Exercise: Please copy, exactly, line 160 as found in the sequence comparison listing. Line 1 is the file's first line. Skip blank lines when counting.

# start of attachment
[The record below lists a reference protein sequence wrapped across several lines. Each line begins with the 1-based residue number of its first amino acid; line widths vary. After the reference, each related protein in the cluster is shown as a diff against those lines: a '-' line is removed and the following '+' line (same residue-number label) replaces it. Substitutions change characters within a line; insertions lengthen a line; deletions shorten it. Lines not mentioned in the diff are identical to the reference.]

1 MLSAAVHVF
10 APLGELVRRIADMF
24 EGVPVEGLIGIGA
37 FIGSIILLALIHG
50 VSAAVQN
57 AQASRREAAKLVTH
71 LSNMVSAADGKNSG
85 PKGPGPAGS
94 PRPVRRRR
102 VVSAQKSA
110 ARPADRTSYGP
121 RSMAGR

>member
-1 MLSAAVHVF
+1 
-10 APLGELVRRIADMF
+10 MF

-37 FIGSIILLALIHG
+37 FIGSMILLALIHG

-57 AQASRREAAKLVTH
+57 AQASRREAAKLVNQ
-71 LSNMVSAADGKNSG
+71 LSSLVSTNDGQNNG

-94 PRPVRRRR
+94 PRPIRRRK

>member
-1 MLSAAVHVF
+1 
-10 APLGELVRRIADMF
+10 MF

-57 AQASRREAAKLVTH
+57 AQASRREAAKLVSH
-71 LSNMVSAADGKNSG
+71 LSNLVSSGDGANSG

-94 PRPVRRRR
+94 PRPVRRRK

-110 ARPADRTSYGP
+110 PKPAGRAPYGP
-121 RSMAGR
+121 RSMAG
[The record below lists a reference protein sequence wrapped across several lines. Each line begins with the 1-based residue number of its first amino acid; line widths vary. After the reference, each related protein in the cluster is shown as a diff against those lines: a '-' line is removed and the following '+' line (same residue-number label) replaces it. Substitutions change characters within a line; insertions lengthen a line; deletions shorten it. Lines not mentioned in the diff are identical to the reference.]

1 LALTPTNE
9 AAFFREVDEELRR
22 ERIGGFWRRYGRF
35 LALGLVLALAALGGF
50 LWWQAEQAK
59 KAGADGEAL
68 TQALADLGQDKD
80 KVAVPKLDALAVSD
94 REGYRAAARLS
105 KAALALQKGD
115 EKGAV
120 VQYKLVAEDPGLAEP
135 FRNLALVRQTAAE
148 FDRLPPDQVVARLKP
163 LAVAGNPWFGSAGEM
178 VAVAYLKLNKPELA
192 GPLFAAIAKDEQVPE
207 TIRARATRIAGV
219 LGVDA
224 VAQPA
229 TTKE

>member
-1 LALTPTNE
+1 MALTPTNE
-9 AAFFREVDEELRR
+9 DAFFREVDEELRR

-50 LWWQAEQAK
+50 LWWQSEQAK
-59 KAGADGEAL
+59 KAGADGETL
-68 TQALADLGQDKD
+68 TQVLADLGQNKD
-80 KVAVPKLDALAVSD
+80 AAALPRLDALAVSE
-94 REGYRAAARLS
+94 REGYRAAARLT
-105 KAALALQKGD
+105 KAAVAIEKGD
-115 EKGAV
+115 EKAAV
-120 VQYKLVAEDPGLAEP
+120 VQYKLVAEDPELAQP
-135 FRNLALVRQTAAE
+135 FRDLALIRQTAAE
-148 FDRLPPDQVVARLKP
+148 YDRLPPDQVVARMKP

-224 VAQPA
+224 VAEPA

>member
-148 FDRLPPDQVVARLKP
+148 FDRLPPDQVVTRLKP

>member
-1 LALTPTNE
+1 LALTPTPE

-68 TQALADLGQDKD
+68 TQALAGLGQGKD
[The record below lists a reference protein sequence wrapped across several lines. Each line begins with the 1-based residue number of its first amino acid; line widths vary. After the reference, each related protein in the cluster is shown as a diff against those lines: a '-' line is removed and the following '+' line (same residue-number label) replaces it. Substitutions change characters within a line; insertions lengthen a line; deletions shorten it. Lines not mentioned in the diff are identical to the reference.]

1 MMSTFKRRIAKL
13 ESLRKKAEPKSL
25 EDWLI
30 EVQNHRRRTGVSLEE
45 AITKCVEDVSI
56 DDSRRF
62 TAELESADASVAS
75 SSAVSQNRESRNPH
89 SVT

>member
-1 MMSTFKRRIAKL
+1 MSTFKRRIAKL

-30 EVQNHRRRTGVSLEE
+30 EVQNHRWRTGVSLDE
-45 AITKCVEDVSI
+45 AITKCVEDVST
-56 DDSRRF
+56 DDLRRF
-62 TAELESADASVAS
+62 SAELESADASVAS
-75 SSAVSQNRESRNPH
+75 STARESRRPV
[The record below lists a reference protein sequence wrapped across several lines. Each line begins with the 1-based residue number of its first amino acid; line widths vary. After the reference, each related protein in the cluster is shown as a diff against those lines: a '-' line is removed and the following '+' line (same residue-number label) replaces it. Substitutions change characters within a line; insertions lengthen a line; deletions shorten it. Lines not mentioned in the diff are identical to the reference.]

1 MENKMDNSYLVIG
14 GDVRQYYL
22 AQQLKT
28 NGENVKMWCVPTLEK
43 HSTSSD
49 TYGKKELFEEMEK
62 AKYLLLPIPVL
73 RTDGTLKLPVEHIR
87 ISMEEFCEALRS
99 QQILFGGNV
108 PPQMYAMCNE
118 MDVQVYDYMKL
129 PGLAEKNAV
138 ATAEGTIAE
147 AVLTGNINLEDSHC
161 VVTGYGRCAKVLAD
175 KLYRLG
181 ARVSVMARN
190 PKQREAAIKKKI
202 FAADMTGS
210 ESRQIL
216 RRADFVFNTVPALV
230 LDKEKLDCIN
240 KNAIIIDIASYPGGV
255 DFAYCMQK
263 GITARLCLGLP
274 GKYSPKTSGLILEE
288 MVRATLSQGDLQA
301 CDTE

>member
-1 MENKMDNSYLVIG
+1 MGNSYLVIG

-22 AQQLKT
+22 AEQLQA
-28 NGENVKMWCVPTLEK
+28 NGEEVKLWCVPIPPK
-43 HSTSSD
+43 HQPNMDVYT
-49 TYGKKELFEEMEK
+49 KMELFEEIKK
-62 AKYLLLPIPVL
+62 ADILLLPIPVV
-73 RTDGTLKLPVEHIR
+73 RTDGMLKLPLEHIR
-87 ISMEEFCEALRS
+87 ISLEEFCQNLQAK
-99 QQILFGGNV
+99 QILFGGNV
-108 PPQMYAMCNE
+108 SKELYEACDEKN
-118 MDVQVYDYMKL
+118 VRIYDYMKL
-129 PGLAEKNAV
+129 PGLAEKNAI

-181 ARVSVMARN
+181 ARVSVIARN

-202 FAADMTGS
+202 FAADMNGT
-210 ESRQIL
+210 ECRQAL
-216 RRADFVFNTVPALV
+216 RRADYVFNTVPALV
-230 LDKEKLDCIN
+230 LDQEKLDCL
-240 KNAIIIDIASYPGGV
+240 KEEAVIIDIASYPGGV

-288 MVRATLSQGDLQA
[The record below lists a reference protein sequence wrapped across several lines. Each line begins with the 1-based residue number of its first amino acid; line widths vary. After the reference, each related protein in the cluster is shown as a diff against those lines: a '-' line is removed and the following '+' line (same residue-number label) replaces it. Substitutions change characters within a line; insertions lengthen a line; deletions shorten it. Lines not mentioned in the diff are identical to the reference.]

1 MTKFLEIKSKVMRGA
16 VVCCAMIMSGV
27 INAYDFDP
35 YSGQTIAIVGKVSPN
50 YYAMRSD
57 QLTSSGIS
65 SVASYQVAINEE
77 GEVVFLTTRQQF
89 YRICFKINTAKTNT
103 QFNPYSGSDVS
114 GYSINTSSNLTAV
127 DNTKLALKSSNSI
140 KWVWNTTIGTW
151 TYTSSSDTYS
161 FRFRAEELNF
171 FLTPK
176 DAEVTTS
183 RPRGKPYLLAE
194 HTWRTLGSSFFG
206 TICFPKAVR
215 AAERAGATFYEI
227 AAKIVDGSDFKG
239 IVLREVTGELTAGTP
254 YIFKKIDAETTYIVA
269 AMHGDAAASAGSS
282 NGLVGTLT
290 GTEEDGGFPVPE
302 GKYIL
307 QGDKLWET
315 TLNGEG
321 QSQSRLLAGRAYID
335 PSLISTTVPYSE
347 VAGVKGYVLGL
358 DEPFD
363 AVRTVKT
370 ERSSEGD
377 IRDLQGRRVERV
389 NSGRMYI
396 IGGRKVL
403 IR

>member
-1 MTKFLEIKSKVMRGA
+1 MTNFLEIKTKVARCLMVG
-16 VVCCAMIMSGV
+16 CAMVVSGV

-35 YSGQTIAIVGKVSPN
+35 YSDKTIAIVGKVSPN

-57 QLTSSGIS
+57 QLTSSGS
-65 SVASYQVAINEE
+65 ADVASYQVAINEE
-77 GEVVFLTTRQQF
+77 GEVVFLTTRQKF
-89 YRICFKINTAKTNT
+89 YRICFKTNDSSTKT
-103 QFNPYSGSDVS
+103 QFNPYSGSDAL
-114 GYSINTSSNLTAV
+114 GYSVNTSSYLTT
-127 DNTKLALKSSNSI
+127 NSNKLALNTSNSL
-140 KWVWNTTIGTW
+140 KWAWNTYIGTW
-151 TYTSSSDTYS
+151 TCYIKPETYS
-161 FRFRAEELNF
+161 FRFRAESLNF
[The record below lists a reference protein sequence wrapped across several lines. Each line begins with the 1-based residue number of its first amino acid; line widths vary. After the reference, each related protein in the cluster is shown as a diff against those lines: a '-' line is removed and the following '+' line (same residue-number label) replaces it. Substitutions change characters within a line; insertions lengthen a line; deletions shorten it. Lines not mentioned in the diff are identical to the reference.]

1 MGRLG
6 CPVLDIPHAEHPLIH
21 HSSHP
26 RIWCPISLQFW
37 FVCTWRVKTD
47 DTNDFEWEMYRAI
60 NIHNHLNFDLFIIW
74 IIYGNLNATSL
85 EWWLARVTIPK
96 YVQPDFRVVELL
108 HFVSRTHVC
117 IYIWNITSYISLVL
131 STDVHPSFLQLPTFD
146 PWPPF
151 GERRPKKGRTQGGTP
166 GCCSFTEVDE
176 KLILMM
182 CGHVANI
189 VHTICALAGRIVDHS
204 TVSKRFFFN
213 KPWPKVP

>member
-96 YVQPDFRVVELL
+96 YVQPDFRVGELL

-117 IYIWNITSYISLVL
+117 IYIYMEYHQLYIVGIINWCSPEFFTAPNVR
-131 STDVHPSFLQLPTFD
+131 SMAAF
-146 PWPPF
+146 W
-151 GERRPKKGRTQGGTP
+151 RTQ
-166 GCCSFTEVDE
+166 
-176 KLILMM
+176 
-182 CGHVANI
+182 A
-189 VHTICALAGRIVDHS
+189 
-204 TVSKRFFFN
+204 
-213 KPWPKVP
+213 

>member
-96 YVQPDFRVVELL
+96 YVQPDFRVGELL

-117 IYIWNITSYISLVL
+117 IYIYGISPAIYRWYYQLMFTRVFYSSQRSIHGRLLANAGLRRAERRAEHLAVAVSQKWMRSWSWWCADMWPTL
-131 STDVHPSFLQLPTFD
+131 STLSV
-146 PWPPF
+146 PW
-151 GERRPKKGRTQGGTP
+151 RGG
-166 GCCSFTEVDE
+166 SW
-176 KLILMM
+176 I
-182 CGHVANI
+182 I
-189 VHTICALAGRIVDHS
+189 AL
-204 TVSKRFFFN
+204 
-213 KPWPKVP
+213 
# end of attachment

+43 HQPNMDVYT